Balmoral Beach Sydney is our absolute favourite beach. There is something special about this quiet beach in the north shore suburb of Mosman. Despite its popularity, Balmoral still feels like a quaint seaside town, with low rise properties, lack of giant hotels, and just the right amount of quaint cafes to dine at.
Balmoral Beach Sydney
The little harbour beach of Balmoral has been a popular spot since well before the colonisation of Australia in 1788. Local Aborigines lived in the area before they were displaced by white settlers (you can find their cave preserved near the entrance to the oval).
In the late 1880s artists, including Arthur Streeton and Tom Roberts, were lured to Balmoral by it beauty and set up camps at the water’s edge at the foot of Awaba Street and nearby Sirus Cove.
Today, Balmoral Beach Sydney is even more popular than ever. A huge draw is its calm water, making it the prefect beach for families.
Balmoral is technically two beaches, split in the middle by Rocky Point Island. South of the island is Balmoral Beach, with an enclosed swimming area and playground, and north lies Edwards Beach, where you’ll find the heritage-listed 1920s Balmoral Bathers Pavilion, which houses the Bathers’ Pavilion Restaurant.
A wide esplanade runs behind both beaches, perfect for scooting, pushing prams and wheelchairs, walking and walking dogs.
Behind the esplanade, adjacent to the bridge that joins the path to Rocky Point Island, is the Balmoral Beach Rotunda, popular for weddings as well as for kids to play in. We recently discovered a statue of a dog named “Billy” near the rotunda. It was erected a few years back to recognise the work of a local street sweeper, Cliff “Inky” Williams, and his canine companion, a dog called Billy.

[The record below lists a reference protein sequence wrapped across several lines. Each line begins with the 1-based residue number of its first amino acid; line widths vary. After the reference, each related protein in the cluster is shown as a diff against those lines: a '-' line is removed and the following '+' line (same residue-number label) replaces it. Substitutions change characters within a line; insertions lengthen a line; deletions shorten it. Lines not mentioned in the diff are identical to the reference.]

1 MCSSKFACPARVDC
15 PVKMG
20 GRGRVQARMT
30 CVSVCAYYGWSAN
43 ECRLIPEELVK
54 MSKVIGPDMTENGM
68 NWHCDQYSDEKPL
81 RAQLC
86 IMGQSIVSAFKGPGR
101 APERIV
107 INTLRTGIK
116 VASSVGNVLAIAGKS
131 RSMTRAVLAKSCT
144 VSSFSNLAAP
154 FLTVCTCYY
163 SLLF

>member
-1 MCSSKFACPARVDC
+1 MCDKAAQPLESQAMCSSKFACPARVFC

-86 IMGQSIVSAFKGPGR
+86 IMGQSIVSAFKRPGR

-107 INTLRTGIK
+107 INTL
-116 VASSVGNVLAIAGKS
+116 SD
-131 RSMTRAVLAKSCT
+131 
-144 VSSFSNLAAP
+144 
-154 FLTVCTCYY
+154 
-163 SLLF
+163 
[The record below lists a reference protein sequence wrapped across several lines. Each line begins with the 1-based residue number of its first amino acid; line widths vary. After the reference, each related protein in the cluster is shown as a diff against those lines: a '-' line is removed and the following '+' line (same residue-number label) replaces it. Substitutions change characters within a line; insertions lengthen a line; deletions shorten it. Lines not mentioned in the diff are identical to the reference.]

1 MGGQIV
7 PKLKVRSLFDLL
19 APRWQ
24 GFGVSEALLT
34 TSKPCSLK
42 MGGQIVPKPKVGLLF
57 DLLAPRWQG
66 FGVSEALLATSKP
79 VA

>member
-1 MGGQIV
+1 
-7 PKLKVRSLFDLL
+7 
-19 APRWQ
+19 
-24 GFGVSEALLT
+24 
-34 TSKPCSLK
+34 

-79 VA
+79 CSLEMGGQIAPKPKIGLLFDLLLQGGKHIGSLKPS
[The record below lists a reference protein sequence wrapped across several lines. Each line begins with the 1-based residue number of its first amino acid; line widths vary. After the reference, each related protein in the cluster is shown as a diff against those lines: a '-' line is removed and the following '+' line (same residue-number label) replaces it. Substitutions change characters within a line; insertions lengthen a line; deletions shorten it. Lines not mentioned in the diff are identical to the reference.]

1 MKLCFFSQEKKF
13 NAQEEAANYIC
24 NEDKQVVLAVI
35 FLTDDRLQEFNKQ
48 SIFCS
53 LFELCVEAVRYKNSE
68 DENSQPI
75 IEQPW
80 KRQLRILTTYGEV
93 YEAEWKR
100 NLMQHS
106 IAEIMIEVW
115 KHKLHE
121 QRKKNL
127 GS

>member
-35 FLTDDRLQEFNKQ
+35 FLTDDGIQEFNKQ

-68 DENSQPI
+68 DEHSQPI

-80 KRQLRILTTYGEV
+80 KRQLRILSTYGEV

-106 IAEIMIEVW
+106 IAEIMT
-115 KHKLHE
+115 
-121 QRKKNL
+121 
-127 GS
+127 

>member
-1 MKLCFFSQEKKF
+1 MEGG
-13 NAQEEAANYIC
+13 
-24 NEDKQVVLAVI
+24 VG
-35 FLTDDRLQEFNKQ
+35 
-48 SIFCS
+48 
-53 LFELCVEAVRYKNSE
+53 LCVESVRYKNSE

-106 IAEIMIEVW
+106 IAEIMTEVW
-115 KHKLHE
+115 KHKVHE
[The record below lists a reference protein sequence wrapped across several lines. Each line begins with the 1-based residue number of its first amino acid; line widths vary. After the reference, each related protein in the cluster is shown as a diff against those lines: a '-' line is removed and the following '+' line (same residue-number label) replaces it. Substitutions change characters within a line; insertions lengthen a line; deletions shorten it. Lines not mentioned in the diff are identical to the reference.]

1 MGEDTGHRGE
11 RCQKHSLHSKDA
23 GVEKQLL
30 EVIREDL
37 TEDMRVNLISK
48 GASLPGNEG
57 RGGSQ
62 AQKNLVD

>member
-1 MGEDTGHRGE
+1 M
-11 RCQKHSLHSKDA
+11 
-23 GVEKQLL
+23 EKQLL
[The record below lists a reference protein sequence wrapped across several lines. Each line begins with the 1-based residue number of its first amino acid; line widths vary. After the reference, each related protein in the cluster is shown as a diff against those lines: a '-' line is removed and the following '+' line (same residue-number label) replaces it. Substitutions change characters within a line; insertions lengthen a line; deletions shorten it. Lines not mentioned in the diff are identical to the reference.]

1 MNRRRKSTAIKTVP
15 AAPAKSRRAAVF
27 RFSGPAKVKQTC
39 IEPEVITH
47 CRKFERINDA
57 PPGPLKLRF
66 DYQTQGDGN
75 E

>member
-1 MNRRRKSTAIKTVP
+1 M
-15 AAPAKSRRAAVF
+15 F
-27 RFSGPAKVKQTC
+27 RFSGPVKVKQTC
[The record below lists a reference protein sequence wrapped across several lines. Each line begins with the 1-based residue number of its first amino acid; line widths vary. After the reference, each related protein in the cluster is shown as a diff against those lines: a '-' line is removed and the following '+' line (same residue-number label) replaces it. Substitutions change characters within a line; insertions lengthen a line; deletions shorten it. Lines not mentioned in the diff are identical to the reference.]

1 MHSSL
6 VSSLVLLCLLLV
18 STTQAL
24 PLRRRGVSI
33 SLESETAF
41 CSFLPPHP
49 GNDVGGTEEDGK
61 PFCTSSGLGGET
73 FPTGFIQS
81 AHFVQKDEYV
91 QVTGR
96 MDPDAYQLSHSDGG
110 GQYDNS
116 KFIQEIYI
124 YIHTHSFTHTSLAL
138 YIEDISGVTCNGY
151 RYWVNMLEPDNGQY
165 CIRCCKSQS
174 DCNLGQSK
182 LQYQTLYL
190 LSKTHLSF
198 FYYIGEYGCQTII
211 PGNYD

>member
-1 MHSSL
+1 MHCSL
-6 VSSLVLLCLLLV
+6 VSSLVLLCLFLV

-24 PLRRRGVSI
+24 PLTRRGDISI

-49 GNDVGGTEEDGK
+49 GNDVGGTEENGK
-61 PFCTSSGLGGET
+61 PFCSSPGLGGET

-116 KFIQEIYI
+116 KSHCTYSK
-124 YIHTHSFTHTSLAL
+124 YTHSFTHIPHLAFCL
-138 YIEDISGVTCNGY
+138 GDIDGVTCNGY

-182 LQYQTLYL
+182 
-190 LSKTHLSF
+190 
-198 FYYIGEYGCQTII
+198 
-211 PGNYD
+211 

There are plenty of shady spots for a picnic at Balmoral Beach Sydney, or you can choose a local face for dining in and takeaway.
How To Get To Balmoral Beach Sydney
The easiest way is to hop on a ferry at Circular Quay to Taronga Zoo and catch a connecting bus. You can plan your trip here.
If you drive, prepare for a parking battle as the beach gets very popular particularly on weekends. Parking near the beach costs $7 an hour, but you can park in the backstreets for free.
Or bring a picnic hamper and relax in the pretty parklands next to the beach. Getting to Balmoral Beach is easy by public transport. Hop on a ferry at Circular Quay and glide across the sparkling harbour to Taronga Zoo in Mosman for a connecting bus. The total trip takes about 30 minutes.
While we love scooting and exploring on foot, you can also learn to sail or hire kayaks, sailboards and stand-up paddleboards from the Balmoral Surf School.
There are plenty of changing and bathroom amenities available at Balmoral Beach.
Find more Sydney beaches to visit here.
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Christine is the editor of Adventure, Baby!